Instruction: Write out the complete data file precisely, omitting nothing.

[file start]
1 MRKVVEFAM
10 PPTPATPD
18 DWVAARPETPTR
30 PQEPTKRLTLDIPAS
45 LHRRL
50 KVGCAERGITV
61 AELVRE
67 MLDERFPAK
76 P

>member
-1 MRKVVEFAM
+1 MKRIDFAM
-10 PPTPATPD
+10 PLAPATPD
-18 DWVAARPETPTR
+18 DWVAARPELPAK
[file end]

1 MRKVVEFAM
10 PPTPATPD
18 DWVAARPETPTR
30 PQEPTKRLTLDIPAS
45 LHRRL
50 KVGCAERGITV
61 AELVRE
67 MLDERFPAK
76 P

>member
-1 MRKVVEFAM
+1 MKRIDFAM
-10 PPTPATPD
+10 PLAPATPD
-18 DWVAARPETPTR
+18 DWVAARPELPAK